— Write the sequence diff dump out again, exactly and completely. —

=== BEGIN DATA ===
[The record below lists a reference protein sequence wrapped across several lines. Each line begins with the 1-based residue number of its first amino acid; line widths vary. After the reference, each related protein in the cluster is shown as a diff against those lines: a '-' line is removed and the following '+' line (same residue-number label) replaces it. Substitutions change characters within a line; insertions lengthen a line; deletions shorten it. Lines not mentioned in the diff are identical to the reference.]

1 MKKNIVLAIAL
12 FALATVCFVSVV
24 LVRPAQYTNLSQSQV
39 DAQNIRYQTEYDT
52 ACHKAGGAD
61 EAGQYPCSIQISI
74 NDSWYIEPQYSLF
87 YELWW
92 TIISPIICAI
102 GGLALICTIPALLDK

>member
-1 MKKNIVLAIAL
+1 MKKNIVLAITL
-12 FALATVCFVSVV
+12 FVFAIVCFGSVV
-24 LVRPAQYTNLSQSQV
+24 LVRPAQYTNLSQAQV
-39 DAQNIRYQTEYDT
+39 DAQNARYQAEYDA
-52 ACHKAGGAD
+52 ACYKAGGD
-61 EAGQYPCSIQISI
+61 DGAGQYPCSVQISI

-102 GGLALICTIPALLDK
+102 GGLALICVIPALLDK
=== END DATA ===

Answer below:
[The record below lists a reference protein sequence wrapped across several lines. Each line begins with the 1-based residue number of its first amino acid; line widths vary. After the reference, each related protein in the cluster is shown as a diff against those lines: a '-' line is removed and the following '+' line (same residue-number label) replaces it. Substitutions change characters within a line; insertions lengthen a line; deletions shorten it. Lines not mentioned in the diff are identical to the reference.]

1 MKKNIVLAIAL
12 FALATVCFVSVV
24 LVRPAQYTNLSQSQV
39 DAQNIRYQTEYDT
52 ACHKAGGAD
61 EAGQYPCSIQISI
74 NDSWYIEPQYSLF
87 YELWW
92 TIISPIICAI
102 GGLALICTIPALLDK

>member
-1 MKKNIVLAIAL
+1 MKKNIVLAITL
-12 FALATVCFVSVV
+12 FVFAIVCFGSVV
-24 LVRPAQYTNLSQSQV
+24 LVRPAQYTNLSQAQV
-39 DAQNIRYQTEYDT
+39 DAQNARYQAEYDA
-52 ACHKAGGAD
+52 ACYKAGGD
-61 EAGQYPCSIQISI
+61 DGAGQYPCSVQISI

-102 GGLALICTIPALLDK
+102 GGLALICVIPALLDK